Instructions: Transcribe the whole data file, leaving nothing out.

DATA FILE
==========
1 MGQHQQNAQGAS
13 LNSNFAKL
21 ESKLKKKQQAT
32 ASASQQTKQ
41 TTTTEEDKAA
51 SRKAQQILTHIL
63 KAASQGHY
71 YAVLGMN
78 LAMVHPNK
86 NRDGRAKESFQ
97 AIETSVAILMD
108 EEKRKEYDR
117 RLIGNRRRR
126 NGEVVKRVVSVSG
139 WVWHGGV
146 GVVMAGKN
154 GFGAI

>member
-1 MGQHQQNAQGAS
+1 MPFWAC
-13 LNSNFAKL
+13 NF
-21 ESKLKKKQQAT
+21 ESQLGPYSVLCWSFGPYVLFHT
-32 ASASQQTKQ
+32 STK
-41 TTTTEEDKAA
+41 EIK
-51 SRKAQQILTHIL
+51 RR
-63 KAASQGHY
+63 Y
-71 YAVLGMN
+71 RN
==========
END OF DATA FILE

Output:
1 MGQHQQNAQGAS
13 LNSNFAKL
21 ESKLKKKQQAT
32 ASASQQTKQ
41 TTTTEEDKAA
51 SRKAQQILTHIL
63 KAASQGHY
71 YAVLGMN
78 LAMVHPNK
86 NRDGRAKESFQ
97 AIETSVAILMD
108 EEKRKEYDR
117 RLIGNRRRR
126 NGEVVKRVVSVSG
139 WVWHGGV
146 GVVMAGKN
154 GFGAI

>member
-1 MGQHQQNAQGAS
+1 MPFWAC
-13 LNSNFAKL
+13 NF
-21 ESKLKKKQQAT
+21 ESQLGPYSVLCWSFGPYVLFHT
-32 ASASQQTKQ
+32 STK
-41 TTTTEEDKAA
+41 EIK
-51 SRKAQQILTHIL
+51 RR
-63 KAASQGHY
+63 Y
-71 YAVLGMN
+71 RN